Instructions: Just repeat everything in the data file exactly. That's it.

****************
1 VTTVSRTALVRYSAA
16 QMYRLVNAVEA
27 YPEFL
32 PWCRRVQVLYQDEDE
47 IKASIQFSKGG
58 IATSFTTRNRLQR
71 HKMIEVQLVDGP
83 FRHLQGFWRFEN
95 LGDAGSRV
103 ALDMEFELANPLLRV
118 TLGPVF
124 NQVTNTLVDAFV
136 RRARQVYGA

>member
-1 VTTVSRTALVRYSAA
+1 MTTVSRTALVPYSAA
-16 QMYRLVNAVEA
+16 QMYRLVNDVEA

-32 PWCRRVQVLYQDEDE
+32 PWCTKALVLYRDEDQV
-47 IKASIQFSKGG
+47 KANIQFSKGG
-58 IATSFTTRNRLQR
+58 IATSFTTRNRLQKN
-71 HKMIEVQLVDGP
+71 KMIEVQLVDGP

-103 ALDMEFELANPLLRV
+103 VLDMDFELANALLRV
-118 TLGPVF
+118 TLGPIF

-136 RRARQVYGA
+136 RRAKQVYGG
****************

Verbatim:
1 VTTVSRTALVRYSAA
16 QMYRLVNAVEA
27 YPEFL
32 PWCRRVQVLYQDEDE
47 IKASIQFSKGG
58 IATSFTTRNRLQR
71 HKMIEVQLVDGP
83 FRHLQGFWRFEN
95 LGDAGSRV
103 ALDMEFELANPLLRV
118 TLGPVF
124 NQVTNTLVDAFV
136 RRARQVYGA

>member
-1 VTTVSRTALVRYSAA
+1 MTTVSRTALVPYSAA
-16 QMYRLVNAVEA
+16 QMYRLVNDVEA

-32 PWCRRVQVLYQDEDE
+32 PWCTKALVLYRDEDQV
-47 IKASIQFSKGG
+47 KANIQFSKGG
-58 IATSFTTRNRLQR
+58 IATSFTTRNRLQKN
-71 HKMIEVQLVDGP
+71 KMIEVQLVDGP

-103 ALDMEFELANPLLRV
+103 VLDMDFELANALLRV
-118 TLGPVF
+118 TLGPIF

-136 RRARQVYGA
+136 RRAKQVYGG